Is it possible to be happy all the time?


This is a question that we get asked a great deal. The short answer is “no” but if you have taken the trouble to click here I think you deserve a little more detail.

This question arises, partly because there are people on various forms of social media and websites that, in order to sell whatever product they are pushing, will lead you to believe that it is possible to be overwhelmingly, continuously happy. It also arises because, especially in the developed western world we seem to be directed towards happiness as a goal and also as an expectation and a right.

Let’s start with our feelings

To start with, happiness is one of the core feelings that we are born with. We have six essential feelings that have evolved in our system to help us feel, express and survive. They are; happy, sad, angry, shame, hurt and fear.

Please read those back and pause as you read each one to let their impact land. You will notice that out of those 6 core feelings only one of those is perceived as positive. This is because most of our evolution has been about protecting ourselves and we needed feelings that helped us interpret the emotional landscape and act accordingly. They are all, in proportion, healthy and helpful even if they do not feel that way at the time.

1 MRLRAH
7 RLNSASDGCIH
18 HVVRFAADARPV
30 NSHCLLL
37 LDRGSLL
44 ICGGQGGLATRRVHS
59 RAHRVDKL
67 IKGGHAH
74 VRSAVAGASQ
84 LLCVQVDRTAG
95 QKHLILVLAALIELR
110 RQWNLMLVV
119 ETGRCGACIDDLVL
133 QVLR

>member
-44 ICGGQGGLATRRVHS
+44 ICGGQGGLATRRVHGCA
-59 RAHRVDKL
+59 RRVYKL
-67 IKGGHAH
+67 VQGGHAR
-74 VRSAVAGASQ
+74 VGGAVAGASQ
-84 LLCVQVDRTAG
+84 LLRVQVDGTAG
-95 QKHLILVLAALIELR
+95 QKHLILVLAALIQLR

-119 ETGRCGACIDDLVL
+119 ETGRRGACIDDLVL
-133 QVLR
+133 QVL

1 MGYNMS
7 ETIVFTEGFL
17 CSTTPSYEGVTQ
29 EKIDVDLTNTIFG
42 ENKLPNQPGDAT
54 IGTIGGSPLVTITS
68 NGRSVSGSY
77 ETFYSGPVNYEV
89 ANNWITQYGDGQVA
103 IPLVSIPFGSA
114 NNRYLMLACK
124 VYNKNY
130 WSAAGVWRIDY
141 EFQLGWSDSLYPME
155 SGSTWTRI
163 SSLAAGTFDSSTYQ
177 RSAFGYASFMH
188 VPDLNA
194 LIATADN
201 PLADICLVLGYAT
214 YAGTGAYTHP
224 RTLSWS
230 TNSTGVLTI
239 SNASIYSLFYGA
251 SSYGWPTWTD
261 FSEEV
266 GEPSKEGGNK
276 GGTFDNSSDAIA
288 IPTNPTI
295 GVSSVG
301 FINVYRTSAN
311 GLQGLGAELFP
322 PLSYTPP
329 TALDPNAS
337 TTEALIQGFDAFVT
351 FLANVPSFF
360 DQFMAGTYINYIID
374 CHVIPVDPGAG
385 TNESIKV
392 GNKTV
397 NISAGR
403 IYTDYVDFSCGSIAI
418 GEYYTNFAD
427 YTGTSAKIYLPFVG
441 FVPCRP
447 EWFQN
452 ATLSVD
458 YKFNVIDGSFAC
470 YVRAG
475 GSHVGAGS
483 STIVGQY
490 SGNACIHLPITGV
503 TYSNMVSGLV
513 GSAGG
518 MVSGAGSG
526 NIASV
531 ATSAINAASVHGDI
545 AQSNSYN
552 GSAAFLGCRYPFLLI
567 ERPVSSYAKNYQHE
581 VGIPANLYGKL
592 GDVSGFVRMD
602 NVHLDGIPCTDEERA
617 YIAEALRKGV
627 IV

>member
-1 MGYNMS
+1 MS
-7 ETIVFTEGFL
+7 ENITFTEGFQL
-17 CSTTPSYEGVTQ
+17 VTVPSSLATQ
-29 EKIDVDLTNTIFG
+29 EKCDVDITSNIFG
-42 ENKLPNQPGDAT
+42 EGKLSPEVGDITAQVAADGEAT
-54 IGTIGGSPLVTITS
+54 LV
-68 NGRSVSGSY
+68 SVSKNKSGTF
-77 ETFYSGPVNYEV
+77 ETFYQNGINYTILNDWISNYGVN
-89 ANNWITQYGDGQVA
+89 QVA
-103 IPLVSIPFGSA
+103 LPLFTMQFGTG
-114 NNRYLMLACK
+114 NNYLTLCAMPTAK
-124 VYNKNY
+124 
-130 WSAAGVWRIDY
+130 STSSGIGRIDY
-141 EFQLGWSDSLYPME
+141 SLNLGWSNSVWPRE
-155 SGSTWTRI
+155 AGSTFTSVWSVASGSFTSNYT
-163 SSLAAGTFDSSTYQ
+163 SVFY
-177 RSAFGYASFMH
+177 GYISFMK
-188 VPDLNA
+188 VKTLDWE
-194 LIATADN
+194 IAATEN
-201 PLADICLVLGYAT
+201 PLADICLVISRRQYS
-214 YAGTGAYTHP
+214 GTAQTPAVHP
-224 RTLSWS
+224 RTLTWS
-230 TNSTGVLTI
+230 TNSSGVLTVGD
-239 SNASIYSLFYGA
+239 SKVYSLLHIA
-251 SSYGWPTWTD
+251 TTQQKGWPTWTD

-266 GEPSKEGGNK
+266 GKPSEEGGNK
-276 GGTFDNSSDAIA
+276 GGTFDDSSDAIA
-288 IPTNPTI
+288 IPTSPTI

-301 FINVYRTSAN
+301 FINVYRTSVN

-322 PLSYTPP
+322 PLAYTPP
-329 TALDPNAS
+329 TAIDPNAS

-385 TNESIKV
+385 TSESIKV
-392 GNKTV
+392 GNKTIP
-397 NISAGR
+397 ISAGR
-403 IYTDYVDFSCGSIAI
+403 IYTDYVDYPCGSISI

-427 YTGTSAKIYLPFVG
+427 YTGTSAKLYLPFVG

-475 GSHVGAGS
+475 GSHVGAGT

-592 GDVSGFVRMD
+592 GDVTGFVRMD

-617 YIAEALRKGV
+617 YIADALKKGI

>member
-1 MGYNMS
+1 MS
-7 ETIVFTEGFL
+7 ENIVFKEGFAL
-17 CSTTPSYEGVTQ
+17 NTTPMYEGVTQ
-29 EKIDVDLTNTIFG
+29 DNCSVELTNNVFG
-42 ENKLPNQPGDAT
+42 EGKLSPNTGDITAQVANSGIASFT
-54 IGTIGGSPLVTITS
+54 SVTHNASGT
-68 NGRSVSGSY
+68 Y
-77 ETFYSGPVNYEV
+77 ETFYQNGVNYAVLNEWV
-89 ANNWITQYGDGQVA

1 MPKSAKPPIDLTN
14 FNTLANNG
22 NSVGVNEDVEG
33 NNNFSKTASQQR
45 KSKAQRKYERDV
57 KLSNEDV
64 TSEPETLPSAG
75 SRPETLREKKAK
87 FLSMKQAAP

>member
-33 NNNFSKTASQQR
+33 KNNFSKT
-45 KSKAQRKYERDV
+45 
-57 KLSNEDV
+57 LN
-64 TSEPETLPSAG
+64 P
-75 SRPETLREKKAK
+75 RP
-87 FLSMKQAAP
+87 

They all exist and statistically, at least, there is only a one in six chance that you are going to feel happy at any time. Interestingly, if you want to reduce the odds of feeling happy then suppress, ignore and continually avoid engaging with your feelings at all. That may be an instinctive reaction for many of us that helps us deal with emotional pain and suffering but in the long run it is a recipe for overwhelm and mental health challenges. To quote CG Jung “…the word happy would lose its meaning if it were not balanced by sadness.”

Back to the one in six chance of being happy. If you take care of your emotional health then you will increase the odds of feeling happy more of the time with the caveat that you will not, I repeat, will not feel happy all the time.

Our Emotional Health

Every aspect of our emotional health is linked to our feelings. We help people understand and take action to improve and maintain their emotional health which in turn supports their mental health. We have a model that helps you examine each area of your emotional health and then work on those areas that matter to you.


Everybody gets stressed. In fact we all need a certain, minimum amount of stress to feel alive and a little more stress than that is responsible for improving our motivation and our performance. Of course, if we are experiencing increased stress levels for too long or at too high an intensity then stress becomes the opposite of helpful and can harm our health.

Stress is linked to the fight or flight part of our nervous system and as such is related to fear. So it makes sense that if we can develop a healthier relationship with stress then what we are actually doing is becoming more comfortable with fear and as such will be able to deal with it and move on to better, happier, healthier times.

The Past